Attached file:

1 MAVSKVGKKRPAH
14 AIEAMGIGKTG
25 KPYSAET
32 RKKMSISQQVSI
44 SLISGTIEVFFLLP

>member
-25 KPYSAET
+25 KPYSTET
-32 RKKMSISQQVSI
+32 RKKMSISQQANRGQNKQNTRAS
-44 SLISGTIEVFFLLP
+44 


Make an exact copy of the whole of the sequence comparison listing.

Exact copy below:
1 MAVSKVGKKRPAH
14 AIEAMGIGKTG
25 KPYSAET
32 RKKMSISQQVSI
44 SLISGTIEVFFLLP

>member
-25 KPYSAET
+25 KPYSTET
-32 RKKMSISQQVSI
+32 RKKMSISQQANRGQNKQNTRAS
-44 SLISGTIEVFFLLP
+44 